The idea that God interacts sexually with human beings may seem utterly alien to modern Judaism, but in this fascinating book Marla Segol demonstrates that some Jews conceived and still conceive of God as a sexual being. However, her attempt to link the late antique and medieval texts she analyzes to the modern sex magic of Yehuda Berg and Shmuley Boteach—as well as to an odd assortment of “Meetup” sex therapists—goes a step too far. There is a yawning gap between medieval and modern sex magic, but Segol makes only a superficial attempt to fill this in. Her discussion of the Zohar (thirteenth century), the most important kabbalistic text ever written, and the Lurianic Kabbalah (sixteenth century), which influenced Berg, is cursory; and the Sabbatean, Frankist, and Hasidic movements are not mentioned at all. It is to be hoped that Segol will investigate these possible missing links in the future because she is clearly an accomplished scholar and the material she presents about antique and medieval kabbalistic sex magic is intriguing.
Segol defines sex magic as “ritualized human sexuality meant to access divine power for good. Its ritual practices are based in conventional religious feelings of love between human and divine, but they add to that by imagining this love erotically” (1). The major source for this idea is the Song of Songs, but there are other biblical texts describing the divine body and claiming those who experience its beauty will be endowed with magical powers. Ezekiel, for example, falls unconscious when he sees the divine loins (a euphemism for penis), but he is assured that “all who know this secret are certain [to acquire] the world to come” (29). The idea that creation occurred through sexual reproduction was common in Middle Eastern myths, and Jews borrowed from these myths to lay “the groundwork for medieval and modern practitioners [of the Kabbalah] to imagine sexuality as a powerful tool for accessing divine creative power” (1). Key to kabbalistic sexual magic is the “sefirotic cosmology” that envisions God creating the world from the ten sefirot, gendered aspects of himself associated with different body parts. Because humans share the same sefirotic structure, they can interact sexually with God and transform the cosmos through sex magic.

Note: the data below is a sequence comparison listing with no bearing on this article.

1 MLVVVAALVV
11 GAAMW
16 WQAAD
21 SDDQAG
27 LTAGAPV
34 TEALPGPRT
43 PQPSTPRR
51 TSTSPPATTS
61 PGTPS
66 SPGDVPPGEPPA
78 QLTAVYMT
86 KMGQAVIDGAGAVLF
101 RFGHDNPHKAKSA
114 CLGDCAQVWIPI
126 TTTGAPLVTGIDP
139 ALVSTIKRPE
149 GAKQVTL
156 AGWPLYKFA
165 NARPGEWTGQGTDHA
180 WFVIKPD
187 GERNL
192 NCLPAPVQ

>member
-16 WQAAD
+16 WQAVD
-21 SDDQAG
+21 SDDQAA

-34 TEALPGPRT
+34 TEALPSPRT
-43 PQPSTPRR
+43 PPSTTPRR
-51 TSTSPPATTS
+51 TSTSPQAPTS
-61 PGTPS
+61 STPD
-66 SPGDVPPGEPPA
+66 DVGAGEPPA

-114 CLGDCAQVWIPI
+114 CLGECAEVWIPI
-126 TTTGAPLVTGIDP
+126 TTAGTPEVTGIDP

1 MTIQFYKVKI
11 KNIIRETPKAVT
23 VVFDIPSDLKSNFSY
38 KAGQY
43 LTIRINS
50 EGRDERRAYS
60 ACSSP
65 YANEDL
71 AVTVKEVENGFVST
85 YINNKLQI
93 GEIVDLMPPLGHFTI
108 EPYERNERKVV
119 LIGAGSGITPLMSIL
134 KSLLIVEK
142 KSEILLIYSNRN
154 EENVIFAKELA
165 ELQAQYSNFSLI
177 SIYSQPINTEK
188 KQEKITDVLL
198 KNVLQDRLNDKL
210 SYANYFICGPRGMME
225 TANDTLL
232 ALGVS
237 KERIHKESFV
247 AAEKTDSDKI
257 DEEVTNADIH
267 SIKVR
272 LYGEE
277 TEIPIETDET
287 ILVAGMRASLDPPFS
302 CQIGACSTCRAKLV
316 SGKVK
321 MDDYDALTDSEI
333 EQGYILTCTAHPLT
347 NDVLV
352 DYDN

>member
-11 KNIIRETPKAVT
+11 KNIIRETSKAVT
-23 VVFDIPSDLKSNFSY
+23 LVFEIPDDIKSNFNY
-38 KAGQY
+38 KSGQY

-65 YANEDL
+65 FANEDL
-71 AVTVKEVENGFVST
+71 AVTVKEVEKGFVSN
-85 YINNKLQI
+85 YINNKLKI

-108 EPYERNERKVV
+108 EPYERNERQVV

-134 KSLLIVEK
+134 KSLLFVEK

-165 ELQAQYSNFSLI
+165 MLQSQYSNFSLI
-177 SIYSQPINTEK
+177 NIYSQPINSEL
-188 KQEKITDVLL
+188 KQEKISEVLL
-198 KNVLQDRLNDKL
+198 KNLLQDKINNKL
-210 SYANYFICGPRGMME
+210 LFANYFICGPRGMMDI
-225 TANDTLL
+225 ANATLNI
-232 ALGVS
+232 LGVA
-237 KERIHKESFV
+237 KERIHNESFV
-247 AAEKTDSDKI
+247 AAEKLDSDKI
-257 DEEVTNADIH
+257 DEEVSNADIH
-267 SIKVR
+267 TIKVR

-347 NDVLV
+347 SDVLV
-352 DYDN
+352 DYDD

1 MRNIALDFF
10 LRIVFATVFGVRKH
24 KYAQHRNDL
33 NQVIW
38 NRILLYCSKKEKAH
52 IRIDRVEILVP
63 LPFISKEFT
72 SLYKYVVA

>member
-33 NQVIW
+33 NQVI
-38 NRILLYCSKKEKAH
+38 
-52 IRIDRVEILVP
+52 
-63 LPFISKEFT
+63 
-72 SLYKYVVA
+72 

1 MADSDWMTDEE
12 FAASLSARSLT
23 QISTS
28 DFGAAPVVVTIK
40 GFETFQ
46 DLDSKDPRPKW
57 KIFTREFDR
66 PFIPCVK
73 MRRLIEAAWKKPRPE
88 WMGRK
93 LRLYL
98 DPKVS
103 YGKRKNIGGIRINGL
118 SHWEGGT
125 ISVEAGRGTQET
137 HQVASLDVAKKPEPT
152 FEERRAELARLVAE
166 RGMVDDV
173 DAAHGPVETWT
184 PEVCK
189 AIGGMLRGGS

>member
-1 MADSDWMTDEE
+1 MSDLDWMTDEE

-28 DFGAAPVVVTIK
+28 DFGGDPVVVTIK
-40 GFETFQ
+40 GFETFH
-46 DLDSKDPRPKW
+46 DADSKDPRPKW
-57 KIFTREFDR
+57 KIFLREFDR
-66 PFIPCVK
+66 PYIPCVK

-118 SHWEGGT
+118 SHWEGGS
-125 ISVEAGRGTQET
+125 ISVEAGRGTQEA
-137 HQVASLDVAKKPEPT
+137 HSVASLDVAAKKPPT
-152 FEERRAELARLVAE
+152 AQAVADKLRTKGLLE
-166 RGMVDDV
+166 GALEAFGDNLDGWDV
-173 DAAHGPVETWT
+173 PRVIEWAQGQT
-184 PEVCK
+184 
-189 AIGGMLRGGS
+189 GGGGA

Segol devotes her first chapter to the Shi’ur Qomah (The Measure of the Body, fifth to seventh centuries), which she describes as “the most important Jewish esoteric text for the study of divine embodiment and thus for the study of kabbalistic sex magic today” (21). It names and measures each divine body part and describes the Hebrew letters inscribed on them. “Lettered man” seals appear throughout the Middle East. It is therefore not surprising that such a figure appears in the Shi’ur Qomah. What is surprising, however, is that the divine penis is inscribed with the phrase, “Israel is my nation, and I am Israel’s nation,” echoing the Song of Songs 2:16, “My beloved is mine and I am his.” By emphasizing the structural similarities between the human and divine, the Shi’ur Qomah establishes the possibility of a sexual relationship between the two.
In the next three chapters, Segol analyzes six additional kabbalistic texts, explaining how each contributed to or built on ideas presented in the Shi’ur Qomah while incorporating ritual and mythical elements from non-Jewish traditions. The Sefer Refuot (sixth century) integrates Greek medicine and the Greek concept of humans as the microcosm into the kabbalah by stressing medicine as a divine art and its practitioners as divine agents of transformation. The Sefer Yetsirah predates the Shi’ur Qomah but shares the conviction that humans can transform themselves and the world by manipulating Hebrew letters.
The final four texts examined are Shabbetai Donnolo’s Sefer Hakhmoni (Book of Wisdom, tenth century), ibn Gabirol’s Tikun Midot HaNefesh (Improvement of the Moral Qualities, eleventh century), Bahya ibn Paquda’s Torat Havot ha-Levavot (Duties of the Heart, eleventh century) and the Sefer Bahir, a two-part work dating from the tenth and twelfth centuries. A short review cannot do justice to the intricacies of Segol’s analyses of these works, especially of the Sefer Bahir, a text many scholars find baffling. Suffice it to say that she considers them all reformulations of the Genesis myths of human creation as synthesized with the Greek concept of the microcosm. Each text demonstrates the relationship between the human body, the cosmos, and God. Although their interpretations differ, they all describe rituals to enhance the divine image in humans that will provide access to divine powers. Finally, these texts reveal a growing interest in the human personality and the power and moral value of human emotions (82).
These examples lead up to Segol’s final chapter which “shows how Jewish practitioners have acted on these earlier models to generate new rituals” (133). The problem here is that while modern kabbalistic sex magic claims an ancient lineage, the practices and beliefs advocated represent a response to the radically transformed modern world, in which capitalism and the libertarian individualism it fosters prioritize individual sexual fulfillment and pleasure over the common good. Segol recognizes that this disjunction presents a challenge to her overall thesis. Can one really include Berg, Boteach, or the “Meetup” sex therapists she interviews in a recognizable genealogy of kabbalistic sex magic? Or has the legitimate line run out and kabbalistic sex magic parted ways with New Age sex magic, just as Christianity eventually parted ways from Judaism? Hopefully Segol will provide a definitive answer to this question in her future work.